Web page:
I hope you have read Karen’s description of what is was like for her, as a watch stander to wake up to her shift in the middle of storm. This is the chief scientist perspective, the beginning taken from a letter I wrote to a friend during the height of the storm for us on Friday.
Well, all our beautiful blue, so calm you could see the rosette at 28m - waters are gone. We now have 50+ kt winds from a storm-heading straight along our track. No one's been allowed out on deck since yesterday afternoon except for necessary work (like trying to save the boxes of equipment spares). We managed to get the rosette on board at about 6pm last night (it been in the water since 10 in the morning), but part of the track has been broken and will have to be welded, and we will have to re-terminate before going back in (whenever that may be). Looks like we will be skipping stations right and left if we are going to get to Tahiti on time (which we are). I shutdown my laptop last night, left it closed and tied down, but when I turned it on this morning I found the screen as cracked. Luckily, I have the other monitor. I am backing things up, but I hope it makes to end of the cruise. There are now exactly three people in the main lab and two of them are watching movies. We should be planning a Christmas entertainment, but I think we are all too tired to even think about it. Nevertheless, I believe we are mostly in good spirits, and this will give everyone a chance to (back and forth, back and forth....holding on) get some sleep, if that is possible.
This storm has been a learning experience for me as chief scientist, not because I have never been in a ship at sea in bad weather, I have, but because I have never been in charge of decisions concerning our track and deployment in such instances. As Karen said, it was exciting, like a blizzard when you are home or a hurricane that doesn’t quite hit. It was inconvenient when we could no longer use the washing machine, when the coffee maker broke, when it caused our equipment to fail. And, it was downright scary when everything in the lab tipped first in one direction and then the other, when people fell out chairs even when they are tied down, when filing cabinets and printers broke their ties to come crashing to the floor, when glassware smashed, fresh water from chemical bath splashed across the work benches and computers, and salt water from waves hitting the deck came sloshing through locked doors. Dave (chief engineer) in trying to explain how high the waves were to his daughter said they are so high that when you go up a wave the boat tips so that all you can see is sky.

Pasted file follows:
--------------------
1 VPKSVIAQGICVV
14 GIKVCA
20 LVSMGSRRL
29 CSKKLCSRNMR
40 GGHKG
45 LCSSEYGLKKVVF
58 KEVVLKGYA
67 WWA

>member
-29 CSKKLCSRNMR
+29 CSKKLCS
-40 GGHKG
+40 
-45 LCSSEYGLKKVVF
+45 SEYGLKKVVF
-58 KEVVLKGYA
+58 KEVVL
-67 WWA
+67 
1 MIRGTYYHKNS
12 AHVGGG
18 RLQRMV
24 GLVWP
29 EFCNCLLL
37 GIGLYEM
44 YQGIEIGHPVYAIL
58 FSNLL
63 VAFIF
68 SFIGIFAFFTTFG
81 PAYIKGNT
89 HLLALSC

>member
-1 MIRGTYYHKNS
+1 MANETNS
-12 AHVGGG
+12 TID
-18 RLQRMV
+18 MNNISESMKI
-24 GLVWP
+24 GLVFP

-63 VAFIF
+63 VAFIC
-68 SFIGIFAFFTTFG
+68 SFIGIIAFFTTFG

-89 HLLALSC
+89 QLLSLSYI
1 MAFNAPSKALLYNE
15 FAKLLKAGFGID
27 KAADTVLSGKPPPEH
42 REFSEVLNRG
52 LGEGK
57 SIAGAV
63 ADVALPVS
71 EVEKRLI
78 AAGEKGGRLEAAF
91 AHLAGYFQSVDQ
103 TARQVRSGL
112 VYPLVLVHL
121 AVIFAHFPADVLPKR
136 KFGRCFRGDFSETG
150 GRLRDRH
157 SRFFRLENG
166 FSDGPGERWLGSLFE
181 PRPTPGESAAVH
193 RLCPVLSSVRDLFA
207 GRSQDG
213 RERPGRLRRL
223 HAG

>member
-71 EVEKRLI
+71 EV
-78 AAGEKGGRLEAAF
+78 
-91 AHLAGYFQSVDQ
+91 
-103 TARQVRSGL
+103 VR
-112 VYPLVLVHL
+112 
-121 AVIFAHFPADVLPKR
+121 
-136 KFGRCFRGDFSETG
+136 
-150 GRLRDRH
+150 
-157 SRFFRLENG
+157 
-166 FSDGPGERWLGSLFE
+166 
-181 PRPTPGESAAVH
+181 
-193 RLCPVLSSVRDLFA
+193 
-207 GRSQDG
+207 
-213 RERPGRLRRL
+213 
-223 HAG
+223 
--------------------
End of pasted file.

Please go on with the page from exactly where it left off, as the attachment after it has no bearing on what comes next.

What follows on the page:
On Friday when I came on shift we put the package in the water and found that we could lower it as long as we didn’t exceed 20 m/min because the tension on the wire was bouncing from 0 to 4000 lbs. But, at that rate instead of taking the usual hour and half to get down to the bottom (5665 m), it took us 4 to go down and another 3 to come back up. So, it was well past the end of my shift when it was brought out of the water. Jack took the slide show of pictures. The two of us were on the bridge watching; me without my camera because I was more concerned with the safety of the recovery team and the rosette than I was with pictures. Of course, after the fact, I was glad he was up there with his camera. Richard who works as a cook in the galley took the movie.
What the pictures can’t show you, and the movie does a little, is how hard the wind was blowing, how violently the waves were rocking the ship, how hard Eric was trying to bring the rosette back to a straight up and down vertical position in front of the team standing at starboard Aframe so they could grab it, and how hard it swung when they caught it. A few things to notice: how far out Keith in leaning with his hook; the fact that three hooks are being used instead of two; can you see what happens to that third hook, it fell out of the pole and had to be reeled back in, Keith leans out again to grab the rosette with it. The wire became bent in two places on this recovery. Yesterday I learned how to do the re-termination necessary to take the kinks out by moving the connection with the rosette further up the wire.
See the yellow platform the rosette is sitting on. It runs on a track that is bolted to the deck. A wave took inside of the track and ripped it out of the deck by breaking the metal tags that held it down. The air conditioner in the Helium-Tritium van was also hit by a wave and we can no longer do Helium analysis. We are working on getting a new air conditioning unit in Tahiti.
So here we were a day later, the winds still at 40 kts. We took a dog-leg south going less than 3 kts., to try to get a smoother ride. I decided to skip the next station completely. It was well past my shift and I had to decide what to do. As we had already been a day behind, we were now at least two and half days behind and likely more. Would the weather change while I was asleep? We were heading east (the storm was heading east at 5 kts – so even if we got in front, it would catch up). I told the captain we would wait on station until Keith felt comfortable putting the package in the water again. Shenfu and I did a quick calculation and summarily removed half of the planned stations still ahead of us.
The next morning we are still rocking and rolling, but the package is in the water. We have just finished station 100. In celebration we are watching the 1976 version of King Kong staring Jessica Lange as Dwan and the R/V Melville as the Petrox Explorer. The seas are blue. The wind is blowing, but just enough to make us notice. The storm turned southeast off our track. Whew. On to station 101.